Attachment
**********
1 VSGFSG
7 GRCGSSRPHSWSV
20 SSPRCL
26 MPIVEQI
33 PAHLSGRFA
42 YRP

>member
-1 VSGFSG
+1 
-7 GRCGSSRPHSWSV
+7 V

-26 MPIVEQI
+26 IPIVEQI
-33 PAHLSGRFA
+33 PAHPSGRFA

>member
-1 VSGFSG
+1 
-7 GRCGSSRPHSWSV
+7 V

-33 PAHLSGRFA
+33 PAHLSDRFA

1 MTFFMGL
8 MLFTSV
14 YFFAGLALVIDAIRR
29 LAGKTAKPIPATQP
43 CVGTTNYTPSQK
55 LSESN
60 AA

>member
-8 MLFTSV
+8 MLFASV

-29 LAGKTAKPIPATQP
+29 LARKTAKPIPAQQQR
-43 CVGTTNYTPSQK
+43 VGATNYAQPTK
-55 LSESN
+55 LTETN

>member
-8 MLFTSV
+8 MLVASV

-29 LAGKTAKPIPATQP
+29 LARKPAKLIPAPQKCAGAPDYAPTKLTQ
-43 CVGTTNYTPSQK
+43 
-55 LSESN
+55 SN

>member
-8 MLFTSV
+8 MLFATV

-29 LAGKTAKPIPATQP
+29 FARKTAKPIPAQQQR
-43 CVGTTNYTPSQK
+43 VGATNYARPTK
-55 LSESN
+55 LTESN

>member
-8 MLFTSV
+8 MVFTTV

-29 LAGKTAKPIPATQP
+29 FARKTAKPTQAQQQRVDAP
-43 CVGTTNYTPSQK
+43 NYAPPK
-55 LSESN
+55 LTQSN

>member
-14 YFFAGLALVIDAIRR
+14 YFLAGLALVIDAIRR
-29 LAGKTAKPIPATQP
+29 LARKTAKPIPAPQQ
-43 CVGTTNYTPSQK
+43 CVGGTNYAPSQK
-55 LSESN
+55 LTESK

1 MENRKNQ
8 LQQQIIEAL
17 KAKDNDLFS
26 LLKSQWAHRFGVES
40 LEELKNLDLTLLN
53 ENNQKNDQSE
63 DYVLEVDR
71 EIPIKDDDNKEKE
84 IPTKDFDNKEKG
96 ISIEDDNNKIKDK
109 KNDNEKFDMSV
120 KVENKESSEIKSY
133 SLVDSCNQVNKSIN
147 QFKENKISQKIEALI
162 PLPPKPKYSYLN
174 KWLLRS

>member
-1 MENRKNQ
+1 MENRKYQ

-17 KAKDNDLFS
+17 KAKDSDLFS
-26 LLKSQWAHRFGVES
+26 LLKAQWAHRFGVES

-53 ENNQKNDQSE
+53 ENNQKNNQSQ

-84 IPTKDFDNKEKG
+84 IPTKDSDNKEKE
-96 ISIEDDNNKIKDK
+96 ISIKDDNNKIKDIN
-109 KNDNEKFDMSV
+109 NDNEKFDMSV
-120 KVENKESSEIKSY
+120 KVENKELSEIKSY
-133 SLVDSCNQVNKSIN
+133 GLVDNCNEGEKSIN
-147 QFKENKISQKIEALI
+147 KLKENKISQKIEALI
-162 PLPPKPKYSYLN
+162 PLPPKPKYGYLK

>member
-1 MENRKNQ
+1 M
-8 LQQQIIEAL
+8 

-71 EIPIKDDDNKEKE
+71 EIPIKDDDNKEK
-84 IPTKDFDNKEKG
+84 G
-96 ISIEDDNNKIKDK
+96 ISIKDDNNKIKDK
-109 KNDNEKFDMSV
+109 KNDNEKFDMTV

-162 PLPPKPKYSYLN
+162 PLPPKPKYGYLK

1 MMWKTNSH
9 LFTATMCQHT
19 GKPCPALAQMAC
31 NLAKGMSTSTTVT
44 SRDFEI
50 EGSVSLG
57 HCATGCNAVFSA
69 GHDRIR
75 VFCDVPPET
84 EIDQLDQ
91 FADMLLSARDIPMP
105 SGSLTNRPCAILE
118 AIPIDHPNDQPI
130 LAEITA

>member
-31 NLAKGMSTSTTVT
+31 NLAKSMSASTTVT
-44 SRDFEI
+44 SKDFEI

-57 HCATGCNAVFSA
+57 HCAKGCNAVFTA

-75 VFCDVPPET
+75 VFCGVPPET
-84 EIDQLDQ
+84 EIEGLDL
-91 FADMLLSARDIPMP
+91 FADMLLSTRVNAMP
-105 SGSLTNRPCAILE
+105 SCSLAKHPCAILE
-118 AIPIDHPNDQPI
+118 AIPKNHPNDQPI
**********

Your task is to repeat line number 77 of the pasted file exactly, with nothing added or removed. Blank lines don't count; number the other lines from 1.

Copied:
17 KAKDNDLFS